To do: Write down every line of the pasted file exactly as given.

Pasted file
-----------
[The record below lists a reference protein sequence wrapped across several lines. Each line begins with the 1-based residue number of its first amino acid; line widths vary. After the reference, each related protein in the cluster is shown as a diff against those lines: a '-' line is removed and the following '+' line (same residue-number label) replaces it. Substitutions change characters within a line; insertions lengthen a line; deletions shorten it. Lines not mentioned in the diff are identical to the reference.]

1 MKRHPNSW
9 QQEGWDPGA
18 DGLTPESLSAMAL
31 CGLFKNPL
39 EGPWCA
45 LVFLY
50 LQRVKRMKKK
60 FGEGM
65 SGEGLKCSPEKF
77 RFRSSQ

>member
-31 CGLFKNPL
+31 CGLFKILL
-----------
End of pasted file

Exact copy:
[The record below lists a reference protein sequence wrapped across several lines. Each line begins with the 1-based residue number of its first amino acid; line widths vary. After the reference, each related protein in the cluster is shown as a diff against those lines: a '-' line is removed and the following '+' line (same residue-number label) replaces it. Substitutions change characters within a line; insertions lengthen a line; deletions shorten it. Lines not mentioned in the diff are identical to the reference.]

1 MKRHPNSW
9 QQEGWDPGA
18 DGLTPESLSAMAL
31 CGLFKNPL
39 EGPWCA
45 LVFLY
50 LQRVKRMKKK
60 FGEGM
65 SGEGLKCSPEKF
77 RFRSSQ

>member
-31 CGLFKNPL
+31 CGLFKILL